Taijuan Walker
Taijuan Walker (51345146065) (cropped).jpg
Walker with the New York Mets in 2021
New York Mets – No. 99
Pitcher
Born: (1992-08-13) August 13, 1992 (age 29)
Shreveport, Louisiana
Bats: Switch
Throws: Right
MLB debut
August 30, 2013, for the Seattle Mariners
MLB statistics
(through August 5, 2022)
Win–loss record51–48
Earned run average3.91
Strikeouts754
Teams
Career highlights and awards

Taijuan Emmanuel Walker (born August 13, 1992) is an American professional baseball pitcher for the New York Mets of Major League Baseball (MLB). He previously played for the Seattle Mariners, Arizona Diamondbacks, and Toronto Blue Jays.

Amateur career

Born in Shreveport, Louisiana, Walker's original love was basketball, until he began playing baseball at the age of 11. Walker attended Yucaipa High School in Yucaipa, California, where he was a pitcher and shortstop, as well as a two-sport athlete. At Yucaipa, Walker was teammates with Matt Davidson, a third baseman in the Los Angeles Dodgers organization. Yucaipa is also the alma mater of former major leaguers Corky Miller and Mark Teahen.[1]

Professional career

Seattle Mariners

The Seattle Mariners selected Walker in the first round, with the 43rd overall pick, of the 2010 MLB draft.[2] Walker and the Mariners agreed to a deal that included an $800,000 signing bonus.[3] He made four appearances for the Rookie League AZL Mariners, all in relief, and went 1–1 with a 1.29 earned run average (ERA). Walker was listed as one of the Mariners' top 10 prospects for the 2011 season, ranked fourth according to Baseball America.[4] Prior to the 2012 season, he was ranked the second best prospect in the Mariners organization and the 20th best overall.[5][6] Walker was selected to play in the 2012 All-Star Futures Game.[7]

After Walker pitched to a 5–3 win–loss record and a 3.61 ERA with 64 strikeouts in 57+13 innings pitched for the Tacoma Rainiers of the Triple-A Pacific Coast League, the Mariners promoted Walker on August 30, 2013.[8] Walker pitched 5 innings against the Houston Astros, and yielded just 2 hits and struck out 2. Walker was called up when rosters expanded in September 2013. He started 3 games, finishing the season with a 3.60 ERA in 15 innings. On September 24, 2014, Walker pitched his first MLB complete game, allowing one run in a 1–0 loss against the Toronto Blue Jays at Rogers Centre.

Walker with the Mariners in 2015
Walker with the Mariners in 2015

Walker began the 2015 season as a member of the Mariners' starting rotation. In his first start, at Oakland, Walker gave up nine runs in 3+13 innings. He followed that outing by giving up 5 runs in 4 innings against the Dodgers, causing some to question whether or not Walker was ready for the big leagues. Walker continued to struggle, pitching more than 6 innings only once through his first nine starts. However, Walker won five straight starts in June and July, improving his record from 2-6 to 7-6. Walker struggled after winning five straight, going 0-1 with an 8.02 ERA, but on July 31, he threw a complete game one-hitter (his only hit was a home run by Miguel Sano) against the Minnesota Twins at Target Field. This time, his offense backed him up, as he won 6-1, striking out 11 only needing 100 pitches to do so. Overall, Walker finished the 2015 season with an 11-8 record despite posting a 4.56 ERA in 29 starts.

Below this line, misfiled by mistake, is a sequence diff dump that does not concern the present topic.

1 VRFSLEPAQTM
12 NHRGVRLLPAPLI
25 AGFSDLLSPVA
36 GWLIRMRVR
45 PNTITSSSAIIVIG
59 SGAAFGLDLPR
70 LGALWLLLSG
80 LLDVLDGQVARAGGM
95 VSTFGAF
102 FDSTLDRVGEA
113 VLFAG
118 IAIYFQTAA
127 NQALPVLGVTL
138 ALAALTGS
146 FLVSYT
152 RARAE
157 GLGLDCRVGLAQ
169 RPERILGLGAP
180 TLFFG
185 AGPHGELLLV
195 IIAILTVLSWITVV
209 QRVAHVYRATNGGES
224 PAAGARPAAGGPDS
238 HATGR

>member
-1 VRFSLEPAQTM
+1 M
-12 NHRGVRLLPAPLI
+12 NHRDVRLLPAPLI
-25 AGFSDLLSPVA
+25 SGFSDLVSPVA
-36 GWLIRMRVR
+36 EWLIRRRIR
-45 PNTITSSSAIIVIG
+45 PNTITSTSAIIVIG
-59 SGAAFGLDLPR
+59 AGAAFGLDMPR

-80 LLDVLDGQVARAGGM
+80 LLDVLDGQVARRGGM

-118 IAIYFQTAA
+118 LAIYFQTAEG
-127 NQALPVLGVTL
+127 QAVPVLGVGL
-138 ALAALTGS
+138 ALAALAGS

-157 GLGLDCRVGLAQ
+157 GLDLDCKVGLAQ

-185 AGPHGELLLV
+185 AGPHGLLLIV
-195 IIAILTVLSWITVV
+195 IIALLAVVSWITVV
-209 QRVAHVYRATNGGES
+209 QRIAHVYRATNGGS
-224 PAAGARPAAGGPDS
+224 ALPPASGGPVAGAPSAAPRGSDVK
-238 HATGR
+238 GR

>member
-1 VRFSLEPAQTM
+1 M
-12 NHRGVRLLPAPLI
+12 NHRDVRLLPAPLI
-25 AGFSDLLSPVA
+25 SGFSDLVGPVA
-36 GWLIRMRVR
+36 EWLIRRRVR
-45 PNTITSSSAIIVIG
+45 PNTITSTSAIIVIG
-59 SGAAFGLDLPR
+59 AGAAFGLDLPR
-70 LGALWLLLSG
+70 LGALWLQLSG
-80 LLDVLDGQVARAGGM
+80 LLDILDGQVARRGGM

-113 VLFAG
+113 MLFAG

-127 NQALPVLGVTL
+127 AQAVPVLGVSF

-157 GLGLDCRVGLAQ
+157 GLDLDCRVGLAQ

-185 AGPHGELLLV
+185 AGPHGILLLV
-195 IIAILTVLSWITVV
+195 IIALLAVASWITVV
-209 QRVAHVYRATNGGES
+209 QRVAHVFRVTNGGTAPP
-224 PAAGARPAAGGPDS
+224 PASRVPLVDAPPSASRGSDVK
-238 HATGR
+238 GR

Throughout the first half of the 2016 season, Walker battled with a foot injury. He was placed on the 15-day disabled list on two occasions. He began the second half of the season on the disabled list. Before the all-star break, Walker had a 4-7 record despite a 3.66 ERA and 80 strikeouts in 86 innings. Walker was optioned to AAA on August 8, 2016. On September 13, 2016, Walker pitched his first career complete-game shutout in an 8-0 Mariners win over the Los Angeles Angels of Anaheim. He carried a perfect game into the sixth inning and a no-hitter into the seventh, finishing the game allowing no walks and three hits while striking out eleven batters.[9]

Arizona Diamondbacks

On November 23, 2016, the Mariners traded Walker and Ketel Marte to the Arizona Diamondbacks for Jean Segura, Mitch Haniger, and Zac Curtis.[10] In 2017, his first season in Arizona, Walker made 28 starts, pitching to a 9-9 record in 157 innings.

On April 15, 2018, Walker was placed on the 10-day disabled list due to right forearm tightness.[11] Two days later, on April 17, it was revealed that Walker was diagnosed with a UCL injury in his right elbow.[12] On April 18, it was revealed that Walker had a partial tear of the UCL in his right elbow. The injury required Tommy John surgery, bringing Walker's 2018 season to a premature end.[13]

Following his Tommy John surgery, he appeared in one game for the Diamondbacks, the final game of the 2019 season. On December 2, 2019, Walker was non-tendered by Arizona and became a free agent.[14]